Though the term ‘artificial intelligence’ made its advent at the 1956 conference, certainly the field of AI, operationally defined (defined, i.e., as a field constituted by practitioners who think and act in certain ways), was in operation before 1956. For example, in a famous Mind paper of 1950, Alan Turing argues that the question “Can a machine think?” (and here Turing is talking about standard computing machines: machines capable of computing functions from the natural numbers (or pairs, triples, … thereof) to the natural numbers that a Turing machine or equivalent can handle) should be replaced with the question “Can a machine be linguistically indistinguishable from a human?.” Specifically, he proposes a test, the “Turing Test” (TT) as it’s now known. In the TT, a woman and a computer are sequestered in sealed rooms, and a human judge, in the dark as to which of the two rooms contains which contestant, asks questions by email (actually, by teletype, to use the original term) of the two. If, on the strength of returned answers, the judge can do no better than 50/50 when delivering a verdict as to which room houses which player, we say that the computer in question has passed the TT. Passing in this sense operationalizes linguistic indistinguishability. Later, we shall discuss the role that TT has played, and indeed continues to play, in attempts to define AI. At the moment, though, the point is that in his paper, Turing explicitly lays down the call for building machines that would provide an existence proof of an affirmative answer to his question. The call even includes a suggestion for how such construction should proceed. (He suggests that “child machines” be built, and that these machines could then gradually grow up on their own to learn to communicate in natural language at the level of adult humans. This suggestion has arguably been followed by Rodney Brooks and the philosopher Daniel Dennett (1994) in the Cog Project. In addition, the Spielberg/Kubrick movie A.I. is at least in part a cinematic exploration of Turing’s suggestion.) The TT continues to be at the heart of AI and discussions of its foundations, as confirmed by the appearance of (Moor 2003). In fact, the TT continues to be used to define the field, as in Nilsson’s (1998) position, expressed in his textbook for the field, that AI simply is the field devoted to building an artifact able to negotiate this test. Energy supplied by the dream of engineering a computer that can pass TT, or by controversy surrounding claims that it has already been passed, is if anything stronger than ever, and the reader has only to do an internet search via the string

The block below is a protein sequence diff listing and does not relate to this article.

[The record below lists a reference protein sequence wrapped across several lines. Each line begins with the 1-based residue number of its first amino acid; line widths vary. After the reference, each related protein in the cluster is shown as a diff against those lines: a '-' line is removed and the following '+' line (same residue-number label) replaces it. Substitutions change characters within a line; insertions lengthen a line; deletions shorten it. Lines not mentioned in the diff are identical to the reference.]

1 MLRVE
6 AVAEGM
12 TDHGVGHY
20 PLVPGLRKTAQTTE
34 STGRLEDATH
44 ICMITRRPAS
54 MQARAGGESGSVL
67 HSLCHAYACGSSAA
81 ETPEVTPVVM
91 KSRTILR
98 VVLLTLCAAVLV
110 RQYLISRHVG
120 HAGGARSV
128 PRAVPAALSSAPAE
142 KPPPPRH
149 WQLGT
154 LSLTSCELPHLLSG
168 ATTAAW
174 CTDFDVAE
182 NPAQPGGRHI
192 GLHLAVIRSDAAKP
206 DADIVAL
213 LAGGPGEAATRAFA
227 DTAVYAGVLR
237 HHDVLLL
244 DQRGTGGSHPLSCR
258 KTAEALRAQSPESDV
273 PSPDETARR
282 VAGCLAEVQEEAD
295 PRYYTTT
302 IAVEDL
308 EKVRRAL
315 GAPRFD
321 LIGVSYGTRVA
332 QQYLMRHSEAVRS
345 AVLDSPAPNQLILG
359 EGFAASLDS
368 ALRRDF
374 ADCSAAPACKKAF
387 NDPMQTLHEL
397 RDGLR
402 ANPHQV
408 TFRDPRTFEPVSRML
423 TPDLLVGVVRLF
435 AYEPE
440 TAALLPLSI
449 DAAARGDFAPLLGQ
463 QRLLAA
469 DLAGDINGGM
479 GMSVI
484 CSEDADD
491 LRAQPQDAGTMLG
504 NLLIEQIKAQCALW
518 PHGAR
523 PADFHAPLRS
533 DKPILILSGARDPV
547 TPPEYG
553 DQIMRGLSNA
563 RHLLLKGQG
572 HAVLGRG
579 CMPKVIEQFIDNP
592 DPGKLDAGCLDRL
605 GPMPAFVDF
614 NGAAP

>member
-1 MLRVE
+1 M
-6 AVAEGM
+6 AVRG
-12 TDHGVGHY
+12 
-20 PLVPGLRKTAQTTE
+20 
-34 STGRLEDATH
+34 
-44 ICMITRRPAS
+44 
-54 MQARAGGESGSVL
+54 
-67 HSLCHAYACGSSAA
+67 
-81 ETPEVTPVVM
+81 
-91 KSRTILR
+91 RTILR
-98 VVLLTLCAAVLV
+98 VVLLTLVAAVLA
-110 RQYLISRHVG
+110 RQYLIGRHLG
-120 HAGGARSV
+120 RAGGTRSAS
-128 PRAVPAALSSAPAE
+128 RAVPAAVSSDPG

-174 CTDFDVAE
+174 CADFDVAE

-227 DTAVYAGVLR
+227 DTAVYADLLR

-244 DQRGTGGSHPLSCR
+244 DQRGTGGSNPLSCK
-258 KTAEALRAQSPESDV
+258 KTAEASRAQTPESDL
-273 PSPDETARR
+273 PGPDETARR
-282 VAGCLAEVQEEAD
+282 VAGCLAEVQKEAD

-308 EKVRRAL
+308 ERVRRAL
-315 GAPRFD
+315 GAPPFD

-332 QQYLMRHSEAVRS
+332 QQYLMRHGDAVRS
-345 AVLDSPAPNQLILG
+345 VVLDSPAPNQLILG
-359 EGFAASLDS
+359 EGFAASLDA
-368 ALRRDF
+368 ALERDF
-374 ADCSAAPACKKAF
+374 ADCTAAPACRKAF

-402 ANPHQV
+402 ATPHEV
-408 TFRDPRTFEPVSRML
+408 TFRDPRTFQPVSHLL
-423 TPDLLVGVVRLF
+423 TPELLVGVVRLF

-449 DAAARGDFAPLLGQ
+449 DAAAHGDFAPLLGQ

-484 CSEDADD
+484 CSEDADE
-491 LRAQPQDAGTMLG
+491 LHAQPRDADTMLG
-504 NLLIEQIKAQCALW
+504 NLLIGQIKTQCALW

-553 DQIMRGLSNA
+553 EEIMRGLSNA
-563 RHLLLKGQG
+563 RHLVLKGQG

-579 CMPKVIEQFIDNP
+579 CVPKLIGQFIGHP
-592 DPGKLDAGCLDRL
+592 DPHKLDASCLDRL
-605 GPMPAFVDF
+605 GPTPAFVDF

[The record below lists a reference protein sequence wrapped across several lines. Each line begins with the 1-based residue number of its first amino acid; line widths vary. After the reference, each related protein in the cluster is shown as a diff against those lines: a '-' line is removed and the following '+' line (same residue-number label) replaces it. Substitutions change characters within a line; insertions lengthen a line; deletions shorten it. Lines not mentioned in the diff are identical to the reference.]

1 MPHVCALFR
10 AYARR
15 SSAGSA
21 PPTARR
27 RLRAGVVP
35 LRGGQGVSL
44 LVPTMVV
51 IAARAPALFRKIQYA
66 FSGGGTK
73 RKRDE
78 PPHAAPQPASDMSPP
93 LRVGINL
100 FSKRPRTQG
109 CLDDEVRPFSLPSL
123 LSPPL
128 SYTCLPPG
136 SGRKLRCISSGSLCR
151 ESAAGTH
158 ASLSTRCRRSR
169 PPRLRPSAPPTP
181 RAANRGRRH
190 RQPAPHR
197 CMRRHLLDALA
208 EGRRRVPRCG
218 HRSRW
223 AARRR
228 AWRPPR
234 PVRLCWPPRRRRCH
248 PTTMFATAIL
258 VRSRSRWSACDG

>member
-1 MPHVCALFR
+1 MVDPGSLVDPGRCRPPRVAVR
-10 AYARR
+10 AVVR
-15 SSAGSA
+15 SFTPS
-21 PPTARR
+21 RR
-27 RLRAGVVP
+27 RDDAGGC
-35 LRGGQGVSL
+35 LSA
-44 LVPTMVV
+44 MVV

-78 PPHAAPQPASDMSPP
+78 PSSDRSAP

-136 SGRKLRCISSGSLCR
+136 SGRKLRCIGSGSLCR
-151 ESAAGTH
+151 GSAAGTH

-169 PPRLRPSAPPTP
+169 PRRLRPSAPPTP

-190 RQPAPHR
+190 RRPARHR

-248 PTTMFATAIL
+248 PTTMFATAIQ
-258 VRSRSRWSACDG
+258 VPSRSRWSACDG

turing test passed
to find up-to-the-minute attempts at reaching this dream, and attempts (sometimes made by philosophers) to debunk claims that some such attempt has succeeded.
Returning to the issue of the historical record, even if one bolsters the claim that AI started at the 1956 conference by adding the proviso that ‘artificial intelligence’ refers to a nuts-and-bolts engineering pursuit (in which case Turing’s philosophical discussion, despite calls for a child machine, wouldn’t exactly count as AI per se), one must confront the fact that Turing, and indeed many predecessors, did attempt to build intelligent artifacts. In Turing’s case, such building was surprisingly well-understood before the advent of programmable computers: Turing wrote a program for playing chess before there were computers to run such programs on, by slavishly following the code himself. He did this well before 1950, and long before Newell (1973) gave thought in print to the possibility of a sustained, serious attempt at building a good chess-playing computer.